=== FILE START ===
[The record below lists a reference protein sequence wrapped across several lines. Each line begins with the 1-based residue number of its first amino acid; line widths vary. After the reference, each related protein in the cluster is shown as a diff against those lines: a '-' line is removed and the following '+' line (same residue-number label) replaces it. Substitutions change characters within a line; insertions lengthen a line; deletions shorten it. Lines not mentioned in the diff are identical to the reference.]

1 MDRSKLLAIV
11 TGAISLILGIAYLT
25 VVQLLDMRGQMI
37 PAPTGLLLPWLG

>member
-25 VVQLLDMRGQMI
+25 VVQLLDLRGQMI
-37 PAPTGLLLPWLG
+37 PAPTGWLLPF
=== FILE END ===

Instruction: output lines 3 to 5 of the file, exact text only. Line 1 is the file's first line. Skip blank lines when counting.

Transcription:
11 TGAISLILGIAYLT
25 VVQLLDMRGQMI
37 PAPTGLLLPWLG